Wednesday, 9 April 2014

Periods of change -by Anna Banyard

I really enjoy provoking men by talking about menstruation. I love being able to talk openly about menses and warning others to tread carefully around me during that ‘time of the month’ because the hormones can make me act deranged and frightening.

Even today in England there is a stigma associated with periods. Some men respond: ‘don’t talk about it Anna, it’s not sexy’ or ‘if you’re going to continue to talk about this I’m going to have to leave’. Maybe my delight in the discussion is a product of going to a girls-only secondary school, or maybe it’s a result of receiving adequate information growing up, teaching me it’s a normal sign of becoming a woman, and something to be proud of. I know men know that menstruation exists too, so me telling them I’m bleeding from my womb isn’t anything that should surprise them (even if it does scare them a bit).

Many girls in Kenya, suffer much more from the stigma surrounding menstruation due to a lack of information, cultural taboos, and a lack of resources to adequately manage it.

There are many factors impairing girls’ education in Kenya. Some of these factors include early marriage, often because families need the dowry to ease financial stress, a lack of family planning and contraception resulting in early and unplanned pregnancy and gender roles in the family requiring female members of the household to be responsible for cleaning, cooking, collecting water, providing firewood and looking after younger children. In addition, girls in many areas of Kenya are pressured to undergo female circumcision to varying degrees of severity.  On top of all this they must manage their periods as well!?

Menstruating for most school girls living in rural Kenya is difficult and problematic, to say the least. Without the necessary finances to access the safe and hygienic products on the market, they use whatever they can find: rags, cotton wool, tissues, and newspaper scraps. Some girls have no access to any of these things at all, and so use soil, leaves, grass, dried animal hides or simply nothing at all. While these methods are uncomfortable and most unhygienic, all are ineffective. Because of the shame and bullying numerous girls experience from their peers when they leak on to their chairs and uniforms, many stop participating or stay home from school. This amounts to girls missing approximately 10-20 percent of school days each year, leading to a major decrease in school performance and grades.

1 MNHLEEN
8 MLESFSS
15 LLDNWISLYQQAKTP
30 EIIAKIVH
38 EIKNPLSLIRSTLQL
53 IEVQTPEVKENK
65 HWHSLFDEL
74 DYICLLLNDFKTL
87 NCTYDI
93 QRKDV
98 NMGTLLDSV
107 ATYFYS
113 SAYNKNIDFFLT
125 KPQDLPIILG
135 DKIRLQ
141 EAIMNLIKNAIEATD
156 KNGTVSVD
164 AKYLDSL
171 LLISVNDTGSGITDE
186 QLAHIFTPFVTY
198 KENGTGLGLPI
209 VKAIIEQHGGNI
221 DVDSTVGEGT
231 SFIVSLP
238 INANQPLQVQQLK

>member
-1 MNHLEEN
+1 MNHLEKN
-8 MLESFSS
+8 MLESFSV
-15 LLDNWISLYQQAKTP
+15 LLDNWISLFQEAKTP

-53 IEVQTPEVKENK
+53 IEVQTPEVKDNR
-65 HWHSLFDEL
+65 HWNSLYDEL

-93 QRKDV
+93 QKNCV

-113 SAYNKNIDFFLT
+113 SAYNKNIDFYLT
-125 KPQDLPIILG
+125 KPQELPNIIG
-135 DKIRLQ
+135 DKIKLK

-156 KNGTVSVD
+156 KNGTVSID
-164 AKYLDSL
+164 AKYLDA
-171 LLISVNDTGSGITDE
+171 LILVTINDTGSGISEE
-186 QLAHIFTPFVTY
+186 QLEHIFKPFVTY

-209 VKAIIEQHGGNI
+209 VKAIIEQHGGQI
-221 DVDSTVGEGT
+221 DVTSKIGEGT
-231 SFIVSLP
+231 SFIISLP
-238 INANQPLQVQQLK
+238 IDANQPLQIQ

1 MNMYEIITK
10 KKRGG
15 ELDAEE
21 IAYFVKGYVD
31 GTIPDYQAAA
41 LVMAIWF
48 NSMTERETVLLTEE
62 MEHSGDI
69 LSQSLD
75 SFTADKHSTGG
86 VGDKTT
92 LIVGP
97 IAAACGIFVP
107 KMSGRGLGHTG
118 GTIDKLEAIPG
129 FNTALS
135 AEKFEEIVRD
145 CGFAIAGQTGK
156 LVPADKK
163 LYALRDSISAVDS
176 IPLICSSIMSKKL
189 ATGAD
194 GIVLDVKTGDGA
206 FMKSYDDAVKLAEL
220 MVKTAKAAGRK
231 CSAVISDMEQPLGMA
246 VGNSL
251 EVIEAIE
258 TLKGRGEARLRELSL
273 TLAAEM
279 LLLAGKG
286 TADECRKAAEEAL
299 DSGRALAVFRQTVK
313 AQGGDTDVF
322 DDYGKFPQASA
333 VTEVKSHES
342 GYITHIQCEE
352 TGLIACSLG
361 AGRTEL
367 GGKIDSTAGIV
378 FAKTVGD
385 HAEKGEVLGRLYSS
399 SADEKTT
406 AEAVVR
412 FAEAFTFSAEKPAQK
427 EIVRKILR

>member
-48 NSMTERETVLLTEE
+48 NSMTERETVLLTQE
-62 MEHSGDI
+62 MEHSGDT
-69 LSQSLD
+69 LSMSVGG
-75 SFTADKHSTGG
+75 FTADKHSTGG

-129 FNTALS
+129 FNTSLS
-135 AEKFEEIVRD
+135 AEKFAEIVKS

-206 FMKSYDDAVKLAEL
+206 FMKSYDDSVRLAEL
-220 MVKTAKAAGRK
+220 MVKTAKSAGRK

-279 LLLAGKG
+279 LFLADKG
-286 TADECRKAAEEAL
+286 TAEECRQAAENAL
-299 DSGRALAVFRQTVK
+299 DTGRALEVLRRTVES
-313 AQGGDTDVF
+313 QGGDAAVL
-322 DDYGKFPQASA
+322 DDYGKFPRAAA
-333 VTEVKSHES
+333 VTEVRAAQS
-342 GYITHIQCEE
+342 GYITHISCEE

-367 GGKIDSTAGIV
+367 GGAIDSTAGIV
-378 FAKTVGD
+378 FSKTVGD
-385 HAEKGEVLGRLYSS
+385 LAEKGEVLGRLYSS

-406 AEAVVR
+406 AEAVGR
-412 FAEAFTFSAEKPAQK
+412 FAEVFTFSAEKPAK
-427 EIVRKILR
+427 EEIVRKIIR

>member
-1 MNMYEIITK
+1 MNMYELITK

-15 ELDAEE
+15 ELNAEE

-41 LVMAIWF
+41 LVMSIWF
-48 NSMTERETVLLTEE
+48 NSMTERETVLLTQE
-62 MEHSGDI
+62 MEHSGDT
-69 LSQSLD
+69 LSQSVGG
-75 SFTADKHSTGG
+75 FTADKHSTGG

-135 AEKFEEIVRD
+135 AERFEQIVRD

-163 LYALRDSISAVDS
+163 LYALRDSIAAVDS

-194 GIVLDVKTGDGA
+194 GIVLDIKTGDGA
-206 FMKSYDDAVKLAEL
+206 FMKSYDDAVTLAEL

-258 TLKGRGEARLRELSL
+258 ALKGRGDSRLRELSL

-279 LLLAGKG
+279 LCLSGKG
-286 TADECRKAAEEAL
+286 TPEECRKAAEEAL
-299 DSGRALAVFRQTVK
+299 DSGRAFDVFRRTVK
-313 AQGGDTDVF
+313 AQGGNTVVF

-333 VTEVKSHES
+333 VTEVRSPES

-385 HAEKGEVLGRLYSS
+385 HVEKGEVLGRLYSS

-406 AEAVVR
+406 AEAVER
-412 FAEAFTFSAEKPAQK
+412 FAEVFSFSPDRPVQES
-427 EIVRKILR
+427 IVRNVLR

The lack of information these girls have available to them means they have questions not only just about how to take care of themselves, but also about what is normal, what’s happening to my body, and what it means?

Dig Deep in collaboration with our partner organisation WASH United have included a Menstrual Hygiene Management syllabus in a comprehensive Water, Sanitation and Hygiene programme targeting schools in Western Rift Valley, Kenya. We run workshops with young adolescent women to provide a platform of information sharing, demystify the menstrual cycle, understand body and mood changes during puberty, to know what products are available, how to use them hygienically and dispose of them correctly, and why girls should be proud to be women. Another goal of the workshops is to open discussions with boys, asking on their understanding of menstruation and normal adolescent changes in themselves as well as their female peers.

The workshop is done using a range of interactive activities and participatory games. We use a giant female reproductive system diagram to explain the anatomy (which looks weirdly like an angry cow face), show the stages of the menstrual cycle through an interactive calendar, and make bead necklaces with red and yellow beads to represent the menstrual cycle and help girls plan for their next flow.

We also invite external social enterprises with appropriate products that are renewable, reusable, low cost, environmentally conscious and hygienic to inform the girls of solutions that are accessible and preferable, that can keep the girls feeling secure enough to come to school all month round. The training is both fun and informative, which helps to effectively engage participants and ensure that information is well understood and memorable. We also focus on making the girls feel comfortable and safe. Even male teachers or facilitators are given names like Florence or Grace and asked about whether he prefers menstrual cups or tampons. By the end of the training, full of laughter and learning, many of the girls realize how much they like talking openly (sometimes graphically) about our flows, our personal tsunamis in our knickers.

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